The other day, while waiting at the registration desk for an event entitled “Visualizing Climate Change,” I met a data visualization developer from Bloomberg News. Upon his introduction, I immediately thought of the terrific interactive climate change infographic Bloomberg put out earlier this year. The strength of this graphic lies not only in its clear visual form and brilliantly delivered punch line, but also in the ease and seamlessness of its interactivity. My new acquaintance told me how thrilled he was at how it turned out, and said that Bloomberg was working on more graphics of this sort, specifically focused on climate change.

I was pleased to hear it. What can be more convincing, I thought, than a well researched, user-friendly visualization that lets the data speak so plainly and eloquently for itself? As I sat down for a lecture on visualizing climate change by artist Melissa Fleming, I readied myself for a presentation filled with climate-related data and innovative ways of presenting it. Indeed, Fleming began her talk with a few slides setting up the problem of climate change, featuring some ordinary charts and graphs. But then she dismissed them, saying, in essence, that charts and graphs are simply not compelling. They don’t grab our attention, and they don’t change our minds.

It is true, I thought, that data visualization lacks a sense of passion. But isn’t that what makes it so powerful in its own right? Data visualization presents facts, and—if done well—nothing more. The absence of bias or zeal lends strength and credibility to a good data graphic. On the other hand, if Fleming is correct that charts and graphs don’t convince people, or move them to change, then perhaps we need a stronger, more emotionally based approach.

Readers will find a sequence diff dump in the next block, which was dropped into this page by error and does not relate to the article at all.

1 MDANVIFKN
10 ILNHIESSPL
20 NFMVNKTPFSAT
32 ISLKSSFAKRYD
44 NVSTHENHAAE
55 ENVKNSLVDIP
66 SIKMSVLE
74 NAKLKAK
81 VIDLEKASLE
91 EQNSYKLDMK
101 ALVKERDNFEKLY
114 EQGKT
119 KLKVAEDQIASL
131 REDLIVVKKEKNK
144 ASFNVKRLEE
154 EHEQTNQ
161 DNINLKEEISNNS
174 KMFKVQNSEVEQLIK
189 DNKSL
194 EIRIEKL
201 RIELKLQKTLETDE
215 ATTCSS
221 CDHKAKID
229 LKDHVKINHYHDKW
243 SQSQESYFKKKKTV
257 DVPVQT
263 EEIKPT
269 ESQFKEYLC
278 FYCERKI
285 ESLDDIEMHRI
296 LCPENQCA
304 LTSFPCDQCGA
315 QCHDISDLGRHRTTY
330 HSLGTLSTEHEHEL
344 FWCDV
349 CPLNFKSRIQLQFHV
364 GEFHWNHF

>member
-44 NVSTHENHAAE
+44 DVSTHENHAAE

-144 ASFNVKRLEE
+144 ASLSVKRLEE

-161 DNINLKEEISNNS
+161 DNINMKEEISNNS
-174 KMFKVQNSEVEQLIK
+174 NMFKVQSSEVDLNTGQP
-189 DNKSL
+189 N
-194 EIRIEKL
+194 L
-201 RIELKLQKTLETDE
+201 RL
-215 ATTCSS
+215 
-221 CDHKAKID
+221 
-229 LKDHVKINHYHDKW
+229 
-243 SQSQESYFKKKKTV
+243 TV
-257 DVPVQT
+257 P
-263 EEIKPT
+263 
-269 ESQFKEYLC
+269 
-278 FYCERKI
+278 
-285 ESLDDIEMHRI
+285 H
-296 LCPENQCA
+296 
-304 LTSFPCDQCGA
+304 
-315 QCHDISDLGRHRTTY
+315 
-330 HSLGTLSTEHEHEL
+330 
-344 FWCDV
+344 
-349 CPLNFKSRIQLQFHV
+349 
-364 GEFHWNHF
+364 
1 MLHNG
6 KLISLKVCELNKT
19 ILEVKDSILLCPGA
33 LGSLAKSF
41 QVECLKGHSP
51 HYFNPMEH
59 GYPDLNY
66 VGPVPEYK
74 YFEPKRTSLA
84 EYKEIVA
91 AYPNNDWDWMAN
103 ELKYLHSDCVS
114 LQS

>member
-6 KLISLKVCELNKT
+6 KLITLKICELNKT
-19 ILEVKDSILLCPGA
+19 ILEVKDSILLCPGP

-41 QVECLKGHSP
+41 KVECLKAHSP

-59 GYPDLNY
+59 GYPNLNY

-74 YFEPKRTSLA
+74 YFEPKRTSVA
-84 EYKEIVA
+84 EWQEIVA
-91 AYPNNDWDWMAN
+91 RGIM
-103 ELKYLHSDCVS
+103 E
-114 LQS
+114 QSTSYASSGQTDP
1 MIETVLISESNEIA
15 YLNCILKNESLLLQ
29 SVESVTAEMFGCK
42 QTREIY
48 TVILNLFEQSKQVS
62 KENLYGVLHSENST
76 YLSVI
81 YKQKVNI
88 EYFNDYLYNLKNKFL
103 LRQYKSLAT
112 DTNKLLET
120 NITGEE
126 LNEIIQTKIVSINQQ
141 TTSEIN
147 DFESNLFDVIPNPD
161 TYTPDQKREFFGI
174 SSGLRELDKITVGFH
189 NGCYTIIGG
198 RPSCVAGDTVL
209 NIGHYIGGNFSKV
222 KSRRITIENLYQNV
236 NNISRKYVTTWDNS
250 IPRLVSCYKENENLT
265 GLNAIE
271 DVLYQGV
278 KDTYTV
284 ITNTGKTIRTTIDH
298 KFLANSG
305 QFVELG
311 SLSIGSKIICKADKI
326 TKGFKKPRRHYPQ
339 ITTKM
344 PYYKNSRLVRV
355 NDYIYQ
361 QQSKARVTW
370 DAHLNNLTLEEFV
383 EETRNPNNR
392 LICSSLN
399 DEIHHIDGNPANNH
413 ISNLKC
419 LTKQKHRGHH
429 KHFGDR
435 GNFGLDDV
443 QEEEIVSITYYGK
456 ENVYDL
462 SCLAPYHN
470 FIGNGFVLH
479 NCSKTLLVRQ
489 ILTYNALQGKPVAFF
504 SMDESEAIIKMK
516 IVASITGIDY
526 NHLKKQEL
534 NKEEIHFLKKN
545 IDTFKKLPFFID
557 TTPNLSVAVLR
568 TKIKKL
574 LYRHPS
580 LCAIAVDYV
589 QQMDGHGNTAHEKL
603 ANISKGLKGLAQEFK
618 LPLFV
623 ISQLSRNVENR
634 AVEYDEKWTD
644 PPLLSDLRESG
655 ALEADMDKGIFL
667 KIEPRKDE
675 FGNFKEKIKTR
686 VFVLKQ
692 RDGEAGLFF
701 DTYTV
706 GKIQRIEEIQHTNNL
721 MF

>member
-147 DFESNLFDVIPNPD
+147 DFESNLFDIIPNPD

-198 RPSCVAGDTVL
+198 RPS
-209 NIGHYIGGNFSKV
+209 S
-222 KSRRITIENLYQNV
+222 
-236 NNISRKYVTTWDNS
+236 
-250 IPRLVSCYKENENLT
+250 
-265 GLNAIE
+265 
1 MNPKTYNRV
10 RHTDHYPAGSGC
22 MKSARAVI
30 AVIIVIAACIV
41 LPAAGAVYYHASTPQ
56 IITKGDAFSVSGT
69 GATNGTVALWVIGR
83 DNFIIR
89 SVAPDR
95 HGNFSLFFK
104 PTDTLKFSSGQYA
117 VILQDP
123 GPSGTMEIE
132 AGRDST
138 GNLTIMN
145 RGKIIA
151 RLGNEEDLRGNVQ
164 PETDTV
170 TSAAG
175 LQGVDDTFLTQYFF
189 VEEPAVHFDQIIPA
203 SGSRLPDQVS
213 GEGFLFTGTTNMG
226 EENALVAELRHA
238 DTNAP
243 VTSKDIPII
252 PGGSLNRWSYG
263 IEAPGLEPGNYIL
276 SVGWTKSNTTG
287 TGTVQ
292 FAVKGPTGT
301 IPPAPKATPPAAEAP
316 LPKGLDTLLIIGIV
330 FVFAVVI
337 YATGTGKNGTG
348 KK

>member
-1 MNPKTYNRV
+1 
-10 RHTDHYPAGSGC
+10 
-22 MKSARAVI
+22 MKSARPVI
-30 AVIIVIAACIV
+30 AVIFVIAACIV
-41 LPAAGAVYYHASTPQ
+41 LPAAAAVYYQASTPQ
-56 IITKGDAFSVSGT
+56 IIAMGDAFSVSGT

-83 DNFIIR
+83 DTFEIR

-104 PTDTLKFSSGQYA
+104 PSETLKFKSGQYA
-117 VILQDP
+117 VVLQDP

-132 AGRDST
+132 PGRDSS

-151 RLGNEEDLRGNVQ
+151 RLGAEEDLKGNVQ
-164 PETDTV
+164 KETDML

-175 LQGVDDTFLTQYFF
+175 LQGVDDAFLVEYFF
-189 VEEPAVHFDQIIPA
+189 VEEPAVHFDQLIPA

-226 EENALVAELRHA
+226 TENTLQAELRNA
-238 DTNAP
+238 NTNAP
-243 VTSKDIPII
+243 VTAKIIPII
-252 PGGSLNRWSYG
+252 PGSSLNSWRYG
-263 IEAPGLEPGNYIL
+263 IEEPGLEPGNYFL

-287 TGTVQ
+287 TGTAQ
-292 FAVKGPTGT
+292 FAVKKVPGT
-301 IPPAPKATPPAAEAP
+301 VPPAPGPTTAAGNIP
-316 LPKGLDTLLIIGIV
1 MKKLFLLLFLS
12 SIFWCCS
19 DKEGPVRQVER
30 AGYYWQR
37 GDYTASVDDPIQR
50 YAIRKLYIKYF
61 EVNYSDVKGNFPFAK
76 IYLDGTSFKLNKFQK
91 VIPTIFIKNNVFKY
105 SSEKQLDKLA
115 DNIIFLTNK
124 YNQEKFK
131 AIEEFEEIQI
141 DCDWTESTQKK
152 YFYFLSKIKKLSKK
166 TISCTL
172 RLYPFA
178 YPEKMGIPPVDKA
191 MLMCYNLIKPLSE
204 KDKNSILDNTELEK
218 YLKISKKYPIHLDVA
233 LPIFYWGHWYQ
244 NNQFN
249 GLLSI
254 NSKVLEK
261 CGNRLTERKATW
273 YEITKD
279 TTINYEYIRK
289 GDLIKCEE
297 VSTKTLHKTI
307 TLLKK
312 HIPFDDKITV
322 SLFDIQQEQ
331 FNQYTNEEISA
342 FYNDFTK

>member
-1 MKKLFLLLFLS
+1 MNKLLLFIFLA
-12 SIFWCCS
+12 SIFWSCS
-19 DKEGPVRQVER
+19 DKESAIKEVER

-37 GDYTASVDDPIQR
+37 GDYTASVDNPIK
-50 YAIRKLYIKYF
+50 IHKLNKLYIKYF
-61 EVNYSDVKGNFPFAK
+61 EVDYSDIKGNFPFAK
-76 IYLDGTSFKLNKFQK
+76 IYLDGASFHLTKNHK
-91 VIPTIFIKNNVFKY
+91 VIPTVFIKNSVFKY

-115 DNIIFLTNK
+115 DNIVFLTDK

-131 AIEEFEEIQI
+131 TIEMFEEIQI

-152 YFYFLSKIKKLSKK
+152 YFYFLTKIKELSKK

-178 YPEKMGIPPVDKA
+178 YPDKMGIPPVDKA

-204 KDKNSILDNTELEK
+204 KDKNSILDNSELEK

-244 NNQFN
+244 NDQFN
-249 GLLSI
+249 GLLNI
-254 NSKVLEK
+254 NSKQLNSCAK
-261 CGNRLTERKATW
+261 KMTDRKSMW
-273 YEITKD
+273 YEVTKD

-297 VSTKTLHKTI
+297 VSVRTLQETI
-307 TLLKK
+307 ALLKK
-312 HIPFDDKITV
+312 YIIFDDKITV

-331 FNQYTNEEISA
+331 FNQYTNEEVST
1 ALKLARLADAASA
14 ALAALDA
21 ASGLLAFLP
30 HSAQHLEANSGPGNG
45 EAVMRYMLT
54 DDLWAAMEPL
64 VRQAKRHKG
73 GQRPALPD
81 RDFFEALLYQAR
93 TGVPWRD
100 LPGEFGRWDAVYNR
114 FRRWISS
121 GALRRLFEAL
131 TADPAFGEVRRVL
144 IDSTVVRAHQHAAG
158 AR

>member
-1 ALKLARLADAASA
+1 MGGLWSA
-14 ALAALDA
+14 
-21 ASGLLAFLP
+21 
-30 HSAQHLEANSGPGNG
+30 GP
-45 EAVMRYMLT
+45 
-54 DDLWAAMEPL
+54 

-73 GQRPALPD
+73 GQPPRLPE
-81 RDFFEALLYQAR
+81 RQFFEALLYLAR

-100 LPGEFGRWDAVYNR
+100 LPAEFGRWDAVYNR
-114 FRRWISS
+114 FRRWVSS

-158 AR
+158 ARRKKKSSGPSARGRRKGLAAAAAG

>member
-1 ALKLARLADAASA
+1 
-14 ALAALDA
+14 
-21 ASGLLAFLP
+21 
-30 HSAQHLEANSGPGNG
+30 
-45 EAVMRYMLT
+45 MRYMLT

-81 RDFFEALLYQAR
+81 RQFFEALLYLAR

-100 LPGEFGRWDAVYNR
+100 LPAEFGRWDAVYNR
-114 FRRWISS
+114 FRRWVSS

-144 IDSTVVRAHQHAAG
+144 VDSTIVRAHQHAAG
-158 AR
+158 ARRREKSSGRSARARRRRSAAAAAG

She went on to make the point that art can appeal to our emotions in a way that data visualization cannot. Fleming cited the famous “Earthrise” photo, taken in 1968 by Apollo 8 astronaut Bill Anders. Many people are convinced that this photo helped crystallize the environmental movement; just two years later, the world celebrated Earth Day for the first time. While I can hardly dispute the power of this image—especially when placed in the historical and cultural context of the late 1960s—I had trouble imagining a piece of art capable of yielding an equivalent effect in today’s visual-media-soaked world.

“Earthrise,” 1968, by Bill Anders, NASA (From Wikimedia Commons)

The bulk of Fleming’s presentation was a general survey of (mostly) contemporary fine artists whose work fits under a broad umbrella of environmental and climate-oriented themes. The majority of them were unfamiliar to me, and I enjoyed seeing their vast range of work, from photography to sculpture, installation, murals, and street art. It was heartening to see so much work focused on climate change, much of it infused with a visibly earnest devotion to the subject. 

In terms of evoking an emotional response, the work of sculptor Isaac Cordal stands foremost in my mind. In photos, his 2013 installation entitled "Waiting for Climate Change" is deeply unsettling in the way it highlights the urgency of rising water levels. Cordal placed fourteen sculptures of “businessmen” in the moat of the Château des Ducs de Bretagne, in Nantes, France, and left them to float and drift throughout the summer. With their dead eyes staring ahead, their business-suit-clad bodies largely submerged in the water, they are seem disturbingly apathetic to their own plight. As a portrait of our own passivity in the face of potentially dire events, the artwork is effective.